Algorithmic Discrimination in the U.S. Justice System: A Quantitative Assessment of Racial and Gender Bias Encoded in the Data Analytics Model of the Correctional Offender Management Profiling for Alternative Sanctions (COMPAS)
The fourth-generation risk-need assessment instruments such as Correctional Offender Management Profiling for Alternative Sanctions (COMPAS) have opened the opportunities for the use of big data analytics to assist judicial decision-making across the criminal justice system in U.S. While the COMPAS system becomes increasingly popular in supporting correctional professionals’ judgement on an offender’s risk of committing future crime, little research has been published to investigate the potential systematic bias encoded in the algorithms behind these assessment tools that could possibly work against certain ethnic or gender groups. This paper uses two-sample t-test and ordinary least-square regression model to demonstrate that COMPAS algorithms systemically generates a higher risk score for African-American and male offenders in terms of the risk of failure to appear, risk of recidivism, and risk of violence. Although race was explicitly excluded when the COMPAS algorithms were developed, the results showed that such an analytic model still systematically discriminates against African- American offenders. This paper introduced the importance of examining algorithmic fairness in big data analytic applications and offers the methodology as well as tools to investigate systematic bias encoded in machine leaning algorithms. Additionally, the implications of this paper also suggest that simply removing the protected variable in a big data algorithm could not be sufficient to eliminate the systematic bias that can still affect the protected groups, and that further research is needed for solutions to thoroughly address the algorithmic bias in big data analytics.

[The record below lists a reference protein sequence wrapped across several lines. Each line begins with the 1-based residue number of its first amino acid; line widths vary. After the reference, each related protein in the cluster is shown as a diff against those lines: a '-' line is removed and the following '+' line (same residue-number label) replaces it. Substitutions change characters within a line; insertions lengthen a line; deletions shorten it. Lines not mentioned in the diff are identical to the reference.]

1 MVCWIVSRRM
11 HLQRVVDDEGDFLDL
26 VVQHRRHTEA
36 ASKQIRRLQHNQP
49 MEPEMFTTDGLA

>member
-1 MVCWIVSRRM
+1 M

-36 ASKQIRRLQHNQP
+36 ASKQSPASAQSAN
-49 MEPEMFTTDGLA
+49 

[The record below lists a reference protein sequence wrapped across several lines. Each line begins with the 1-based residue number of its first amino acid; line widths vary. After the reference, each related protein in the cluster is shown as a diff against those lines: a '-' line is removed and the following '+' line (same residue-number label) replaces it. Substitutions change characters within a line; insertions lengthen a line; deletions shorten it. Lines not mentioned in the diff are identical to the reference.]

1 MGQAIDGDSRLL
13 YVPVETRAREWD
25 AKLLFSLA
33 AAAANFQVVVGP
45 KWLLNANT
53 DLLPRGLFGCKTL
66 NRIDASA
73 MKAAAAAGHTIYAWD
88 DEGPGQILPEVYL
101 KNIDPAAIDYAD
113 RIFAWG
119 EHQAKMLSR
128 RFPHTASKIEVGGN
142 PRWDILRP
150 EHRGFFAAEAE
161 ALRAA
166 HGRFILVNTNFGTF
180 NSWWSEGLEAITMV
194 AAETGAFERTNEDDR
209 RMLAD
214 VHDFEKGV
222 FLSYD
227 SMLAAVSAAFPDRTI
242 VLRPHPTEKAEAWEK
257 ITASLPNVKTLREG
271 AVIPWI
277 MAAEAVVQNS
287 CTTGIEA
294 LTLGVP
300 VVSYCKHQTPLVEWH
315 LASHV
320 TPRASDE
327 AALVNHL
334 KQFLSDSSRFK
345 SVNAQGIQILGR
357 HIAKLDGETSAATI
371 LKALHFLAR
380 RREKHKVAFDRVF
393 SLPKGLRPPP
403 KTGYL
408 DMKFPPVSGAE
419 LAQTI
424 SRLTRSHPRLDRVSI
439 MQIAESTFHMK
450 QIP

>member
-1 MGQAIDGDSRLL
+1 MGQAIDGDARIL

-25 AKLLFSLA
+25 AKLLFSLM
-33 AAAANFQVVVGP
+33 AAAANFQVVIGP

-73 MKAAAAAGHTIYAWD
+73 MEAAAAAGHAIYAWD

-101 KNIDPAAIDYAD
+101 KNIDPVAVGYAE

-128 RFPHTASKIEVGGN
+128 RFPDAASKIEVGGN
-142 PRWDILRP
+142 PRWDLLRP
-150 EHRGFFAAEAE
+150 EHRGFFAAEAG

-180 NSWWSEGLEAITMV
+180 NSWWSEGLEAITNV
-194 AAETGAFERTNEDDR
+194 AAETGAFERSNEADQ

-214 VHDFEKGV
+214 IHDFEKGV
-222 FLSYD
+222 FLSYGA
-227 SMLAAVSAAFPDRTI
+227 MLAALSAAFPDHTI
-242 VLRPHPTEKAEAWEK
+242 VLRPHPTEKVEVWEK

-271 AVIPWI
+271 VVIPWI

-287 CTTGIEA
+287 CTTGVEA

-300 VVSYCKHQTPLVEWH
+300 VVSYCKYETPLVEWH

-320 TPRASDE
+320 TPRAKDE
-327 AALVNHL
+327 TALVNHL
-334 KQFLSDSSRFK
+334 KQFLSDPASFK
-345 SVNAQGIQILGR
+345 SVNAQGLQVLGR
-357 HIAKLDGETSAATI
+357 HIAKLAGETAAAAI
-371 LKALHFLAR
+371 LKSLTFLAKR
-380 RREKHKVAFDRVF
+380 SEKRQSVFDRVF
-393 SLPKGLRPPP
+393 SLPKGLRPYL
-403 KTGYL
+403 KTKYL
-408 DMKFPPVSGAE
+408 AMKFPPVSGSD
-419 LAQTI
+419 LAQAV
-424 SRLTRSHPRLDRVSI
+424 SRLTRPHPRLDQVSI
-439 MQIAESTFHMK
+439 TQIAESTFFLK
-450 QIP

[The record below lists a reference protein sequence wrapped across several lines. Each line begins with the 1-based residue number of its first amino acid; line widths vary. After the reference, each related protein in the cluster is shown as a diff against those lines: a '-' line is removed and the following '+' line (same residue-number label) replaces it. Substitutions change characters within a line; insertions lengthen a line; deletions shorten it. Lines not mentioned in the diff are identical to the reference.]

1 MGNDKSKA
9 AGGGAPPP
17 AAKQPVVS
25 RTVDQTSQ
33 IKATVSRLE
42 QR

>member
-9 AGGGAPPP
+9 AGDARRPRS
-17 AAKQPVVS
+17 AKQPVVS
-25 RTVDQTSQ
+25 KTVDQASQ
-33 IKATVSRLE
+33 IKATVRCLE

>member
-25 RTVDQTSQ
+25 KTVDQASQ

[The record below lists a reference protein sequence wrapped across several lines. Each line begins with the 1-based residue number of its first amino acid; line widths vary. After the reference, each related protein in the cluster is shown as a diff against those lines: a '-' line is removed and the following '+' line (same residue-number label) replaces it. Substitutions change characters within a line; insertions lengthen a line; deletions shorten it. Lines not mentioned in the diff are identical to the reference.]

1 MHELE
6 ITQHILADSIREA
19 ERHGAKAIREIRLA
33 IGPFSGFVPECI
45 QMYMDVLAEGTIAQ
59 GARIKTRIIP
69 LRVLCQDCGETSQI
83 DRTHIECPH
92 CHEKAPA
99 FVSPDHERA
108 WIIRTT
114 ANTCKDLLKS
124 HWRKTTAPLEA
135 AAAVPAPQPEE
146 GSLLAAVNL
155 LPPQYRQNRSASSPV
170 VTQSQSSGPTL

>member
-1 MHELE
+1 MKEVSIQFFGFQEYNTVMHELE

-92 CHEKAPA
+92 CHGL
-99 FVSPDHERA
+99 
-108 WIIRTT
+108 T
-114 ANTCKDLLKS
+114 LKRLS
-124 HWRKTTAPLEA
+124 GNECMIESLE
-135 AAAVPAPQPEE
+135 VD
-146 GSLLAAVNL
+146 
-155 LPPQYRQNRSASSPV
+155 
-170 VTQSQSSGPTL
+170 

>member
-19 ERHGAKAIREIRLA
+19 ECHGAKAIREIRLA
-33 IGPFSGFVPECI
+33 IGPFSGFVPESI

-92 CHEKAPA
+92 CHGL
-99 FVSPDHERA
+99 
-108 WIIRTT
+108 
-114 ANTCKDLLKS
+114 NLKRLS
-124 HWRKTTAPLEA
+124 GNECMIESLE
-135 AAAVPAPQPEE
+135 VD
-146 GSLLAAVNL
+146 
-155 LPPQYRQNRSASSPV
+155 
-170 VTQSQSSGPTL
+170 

big data, algorithm, justice, discrimination, COMPAS